result in early timeouts for certain boards/archs. Your patch removes
commit 22d6c8faac4e9fa43232b0cf4da427ec14d72ad3 (Thu Apr 1 2010).
I'd rather not break something that has been working for over a year
before I know how to make it work again. Fair enough?

Regards,
--Scott
Wolfgang Denk - May 23, 2011, 1:22 p.m.
Dear Jens Scharsig,

In message <4DDA53B7.7020804@bus-elektronik.de> you wrote:
> Am 2011-05-23 13:54, schrieb Graeme Russ:
> > There is no need to use get_timer() and reset_timer() and there are build
> > breakages occuring because of them (specifically cfi_flash). Remove any
> > usage outside arch/ to fix build breakages and to prepare for complete
> > removal
> > 
> > Signed-off-by: Graeme Russ <graeme.russ@gmail.com>
> > ---
> > checkpatch complains about long lines and brace usage in the board specific
> > flash.c files - They are deprecated and not worth fixing for style
> > 
> >  board/BuS/EB+MCF-EV123/flash.c |   10 ++++++----
> 
> Ack, for EB+MCF-EV123 board

Can you please send a formal Acked-by: message?


Note that this is NOT nitpicking:  Patchwork will automatically add
such correct Acked-by: lines to the patch, so we don't have to track
thse manually - this saves a LOT of time to the maintainers.


Thanks.

Wolfgang Denk
esw@bus-elektronik.de - May 23, 2011, 1:34 p.m.
Am 2011-05-23 13:54, schrieb Graeme Russ:
> There is no need to use get_timer() and reset_timer() and there are build
> breakages occuring because of them (specifically cfi_flash). Remove any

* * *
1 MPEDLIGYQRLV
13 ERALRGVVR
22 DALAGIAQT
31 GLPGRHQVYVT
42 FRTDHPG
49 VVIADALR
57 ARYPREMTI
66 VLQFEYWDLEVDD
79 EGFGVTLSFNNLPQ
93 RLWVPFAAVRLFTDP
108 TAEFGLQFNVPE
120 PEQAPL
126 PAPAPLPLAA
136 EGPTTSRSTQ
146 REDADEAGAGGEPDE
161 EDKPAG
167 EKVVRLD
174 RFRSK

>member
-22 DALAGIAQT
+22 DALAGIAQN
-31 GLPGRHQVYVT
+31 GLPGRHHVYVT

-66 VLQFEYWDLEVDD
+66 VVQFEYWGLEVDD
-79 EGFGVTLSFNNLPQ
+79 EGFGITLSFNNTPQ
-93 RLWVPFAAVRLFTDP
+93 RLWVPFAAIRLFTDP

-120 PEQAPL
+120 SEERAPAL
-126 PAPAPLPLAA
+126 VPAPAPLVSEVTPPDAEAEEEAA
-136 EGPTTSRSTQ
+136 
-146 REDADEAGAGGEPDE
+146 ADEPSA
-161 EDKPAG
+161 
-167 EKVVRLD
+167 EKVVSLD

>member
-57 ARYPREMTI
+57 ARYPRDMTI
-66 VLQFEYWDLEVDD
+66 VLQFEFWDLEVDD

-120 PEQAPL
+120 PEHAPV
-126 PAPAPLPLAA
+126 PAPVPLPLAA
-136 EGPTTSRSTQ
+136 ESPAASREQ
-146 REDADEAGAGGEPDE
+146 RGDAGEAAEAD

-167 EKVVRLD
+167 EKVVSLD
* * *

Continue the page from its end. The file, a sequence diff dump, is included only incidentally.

> usage outside arch/ to fix build breakages and to prepare for complete
> removal
> 
> Signed-off-by: Graeme Russ <graeme.russ@gmail.com>

for EB+MCF-EV123 board

Acked-by: Jens Scharsig <esw@bus-elektronik.de>
Albert ARIBAUD - May 23, 2011, 2:05 p.m.
Le 23/05/2011 15:22, Wolfgang Denk a écrit :

> Can you please send a formal Acked-by: message?
>
> Note that this is NOT nitpicking:  Patchwork will automatically add
> such correct Acked-by: lines to the patch, so we don't have to track
> thse manually - this saves a LOT of time to the maintainers.

One question: where is the information presented in patchwork, apart 
from coloring the ack line when displaying the patch discussion thread? 
I cannot find e.g. a summary list of all acks to a given patch.

> Thanks.
>
> Wolfgang Denk

Amicalement,
Wolfgang Denk - May 23, 2011, 6:44 p.m.
Dear Albert ARIBAUD,

In message <4DDA69A1.1070009@aribaud.net> you wrote:
> 
> > Note that this is NOT nitpicking:  Patchwork will automatically add
> > such correct Acked-by: lines to the patch, so we don't have to track
> > thse manually - this saves a LOT of time to the maintainers.
> 
> One question: where is the information presented in patchwork, apart 
> from coloring the ack line when displaying the patch discussion thread? 
> I cannot find e.g. a summary list of all acks to a given patch.

PW automatically inserts this into the patch if you click on the
"Download: mbox" link, or is you access the patch through pwclient.

For example, instead of applying a patch directly from my mailbox I
use this file only to get the hash value for the PW entry, and then
use pwclient to apply it and to update it's state:

        HASH=$(pwparser.py --hash <$PATCH)
        if [ -z "$HASH" ]
        then
                echo "ERROR: $PATCH - no such entry in PatchWork" >&2
                exit 1
        fi

        if pwclient apply -h $HASH
        then
                pwclient update -s 'Accepted' -h $HASH
        fi

This is extremely convenient as it automatically takes care of both
the Acks and the state change.

Best regards,

Wolfgang Denk
Albert ARIBAUD - May 23, 2011, 7:19 p.m.
Le 23/05/2011 20:44, Wolfgang Denk a écrit :
> Dear Albert ARIBAUD,
>
> In message<4DDA69A1.1070009@aribaud.net>  you wrote:
>>
>>> Note that this is NOT nitpicking:  Patchwork will automatically add
>>> such correct Acked-by: lines to the patch, so we don't have to track
>>> thse manually - this saves a LOT of time to the maintainers.
>>